Indian ring-necked parakeet

A small group of parakeets have been spotted in the Havelock North area in the North Island. MPI needs you to report any sightings so we can remove them from the wild and prevent damage to local birdlife, bats and crops.

Parakeet populations – situation report

yellow and green Indian ringneck parakeets on feeder
Reports sightings of these birds.

In 2015, a population of Indian ring-necked parakeets (also known as rose-ringed parakeets) established in the Hikutaia area in the Thames-Coromandel district of the North Island. The Ministry for Primary Industries (MPI) worked with the Department of Conservation and the Waikato Regional Council to manage the population and these birds were successfully removed from the wild in 2016.

In 2016, public reporting confirmed the presence of an additional separate small population in Havelock North in the Hawkes Bay region. The population was managed at the time of detection.

In 2019, more recent sightings in the same area (Havelock North) suggest there may be a population of up to 12 birds. MPI is working with partners and local residents to locate the remaining individuals and remove them from the wild.

Indian ring-necked parakeets are natives of Africa and India and are commonly held as captive pets in New Zealand. The small population is believed to be the result of caged birds escaping or being released.

Check our advice for people who own these birds as pets

Risk to New Zealand

Indian ring-necked parakeets threaten our native birds and bats by:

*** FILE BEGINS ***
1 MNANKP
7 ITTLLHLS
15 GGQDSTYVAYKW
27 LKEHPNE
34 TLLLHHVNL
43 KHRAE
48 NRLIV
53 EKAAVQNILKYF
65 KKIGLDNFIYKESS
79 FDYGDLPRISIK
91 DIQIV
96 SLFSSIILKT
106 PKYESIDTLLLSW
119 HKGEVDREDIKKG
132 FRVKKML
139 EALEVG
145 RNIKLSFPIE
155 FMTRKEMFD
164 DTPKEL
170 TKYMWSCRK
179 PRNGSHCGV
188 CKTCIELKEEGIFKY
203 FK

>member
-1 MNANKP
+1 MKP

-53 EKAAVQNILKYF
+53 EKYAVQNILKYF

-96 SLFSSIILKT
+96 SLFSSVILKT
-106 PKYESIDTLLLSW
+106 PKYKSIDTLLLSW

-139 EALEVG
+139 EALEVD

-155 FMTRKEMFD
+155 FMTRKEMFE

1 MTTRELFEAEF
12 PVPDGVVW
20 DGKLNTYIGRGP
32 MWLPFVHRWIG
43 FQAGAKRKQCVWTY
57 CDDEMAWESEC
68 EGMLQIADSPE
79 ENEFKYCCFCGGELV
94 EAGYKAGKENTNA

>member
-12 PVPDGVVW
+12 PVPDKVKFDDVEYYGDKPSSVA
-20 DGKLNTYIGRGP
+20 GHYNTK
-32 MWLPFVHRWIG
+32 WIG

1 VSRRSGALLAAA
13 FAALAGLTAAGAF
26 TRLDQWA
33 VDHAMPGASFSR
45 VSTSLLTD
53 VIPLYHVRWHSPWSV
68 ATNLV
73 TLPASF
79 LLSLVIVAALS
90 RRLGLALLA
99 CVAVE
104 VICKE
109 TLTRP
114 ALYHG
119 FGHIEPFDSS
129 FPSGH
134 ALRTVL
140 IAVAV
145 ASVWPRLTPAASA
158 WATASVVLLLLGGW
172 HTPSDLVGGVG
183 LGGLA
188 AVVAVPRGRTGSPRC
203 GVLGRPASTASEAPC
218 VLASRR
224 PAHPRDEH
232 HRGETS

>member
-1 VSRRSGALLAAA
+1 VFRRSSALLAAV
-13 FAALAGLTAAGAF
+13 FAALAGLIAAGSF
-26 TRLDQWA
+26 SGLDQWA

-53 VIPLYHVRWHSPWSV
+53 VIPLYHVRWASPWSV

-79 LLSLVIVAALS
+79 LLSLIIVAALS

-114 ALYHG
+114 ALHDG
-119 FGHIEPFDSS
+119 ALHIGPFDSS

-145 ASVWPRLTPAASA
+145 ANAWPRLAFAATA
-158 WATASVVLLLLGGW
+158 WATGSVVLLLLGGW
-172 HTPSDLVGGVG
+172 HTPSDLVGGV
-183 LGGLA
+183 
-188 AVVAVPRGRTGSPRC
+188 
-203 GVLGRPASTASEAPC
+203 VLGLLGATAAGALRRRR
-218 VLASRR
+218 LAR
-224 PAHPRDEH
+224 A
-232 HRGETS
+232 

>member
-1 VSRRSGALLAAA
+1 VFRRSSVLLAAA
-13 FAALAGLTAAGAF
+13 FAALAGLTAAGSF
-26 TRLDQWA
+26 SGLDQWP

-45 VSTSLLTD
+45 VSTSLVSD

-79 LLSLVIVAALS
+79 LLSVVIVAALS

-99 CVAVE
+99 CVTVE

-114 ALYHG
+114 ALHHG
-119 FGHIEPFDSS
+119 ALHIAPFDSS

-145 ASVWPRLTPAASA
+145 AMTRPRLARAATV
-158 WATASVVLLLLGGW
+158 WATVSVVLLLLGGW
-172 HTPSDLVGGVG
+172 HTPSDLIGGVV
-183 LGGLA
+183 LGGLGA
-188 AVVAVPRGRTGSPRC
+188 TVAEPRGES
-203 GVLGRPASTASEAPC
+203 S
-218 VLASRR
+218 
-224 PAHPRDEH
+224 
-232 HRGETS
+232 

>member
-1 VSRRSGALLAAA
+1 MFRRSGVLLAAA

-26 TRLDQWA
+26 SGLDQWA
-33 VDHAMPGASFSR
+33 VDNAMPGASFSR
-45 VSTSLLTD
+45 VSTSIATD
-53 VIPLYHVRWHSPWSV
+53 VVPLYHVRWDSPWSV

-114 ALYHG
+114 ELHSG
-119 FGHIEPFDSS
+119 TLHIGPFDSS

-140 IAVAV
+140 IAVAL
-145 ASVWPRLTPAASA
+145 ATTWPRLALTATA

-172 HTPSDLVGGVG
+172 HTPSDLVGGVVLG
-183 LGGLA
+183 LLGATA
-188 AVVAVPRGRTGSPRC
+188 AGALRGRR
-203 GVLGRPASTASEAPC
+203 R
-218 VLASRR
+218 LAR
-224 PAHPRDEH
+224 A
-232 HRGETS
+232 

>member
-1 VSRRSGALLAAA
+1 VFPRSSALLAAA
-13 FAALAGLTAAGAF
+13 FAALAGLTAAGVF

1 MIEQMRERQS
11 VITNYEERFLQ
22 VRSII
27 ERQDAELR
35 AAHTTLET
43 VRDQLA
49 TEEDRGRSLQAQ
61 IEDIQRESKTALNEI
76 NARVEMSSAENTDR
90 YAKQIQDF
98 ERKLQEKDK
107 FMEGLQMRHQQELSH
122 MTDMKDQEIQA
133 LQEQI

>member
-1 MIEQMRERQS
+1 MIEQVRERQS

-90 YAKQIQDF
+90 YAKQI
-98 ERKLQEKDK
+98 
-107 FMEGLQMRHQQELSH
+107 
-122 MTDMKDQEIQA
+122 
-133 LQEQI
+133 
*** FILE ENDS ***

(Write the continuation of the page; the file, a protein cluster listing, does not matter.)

• competing for food
  • taking nesting places
  • introducing diseases.

They're also well-known agricultural pests of some cereal and fruit crops.

What's being done?

MPI is working with partners to locate these birds and remove them from the wild. It's important to act fast before the parakeets breed and spread to other areas.

What you can do

Keep a look out for these birds and report any sightings to MPI's pest and diseases hotline on 0800 80 99 66.

Spotting Indian ring-necked parakeets

 

Yellow and green parakeets sitting on tree branches and in-flight with wings spread.

 

Most male birds have a black line around their neck. Females and young birds do not have this marking.These small parrots are about 40cm long from their head to the tip of their tail. The birds in Havelock North have been seen in fruit trees in the area.  These birds can be a variety of colours including green, yellow, grey or blue.

Report sightings of these birds to MPI – phone 0800 80 99 66.

We need as many details as possible

When making a report, tell us:

  • the number of birds
  • where you saw them
  • the time of your sighting
  • what direction they were flying (if airborne)
  • what they were doing
  • their colouring. 

Send photos if you can. It will help with identification.

Do not release these birds into the wild

If you have Indian ring-necked parakeets as pets:

  • take care they don't escape
  • have their wings clipped regularly
  • don't release them into the wild.

If you no longer want your pet bird, or can't care for it, contact your local bird club or pet store. Releasing them into the wild is an offence under the Biosecurity Act 1993.

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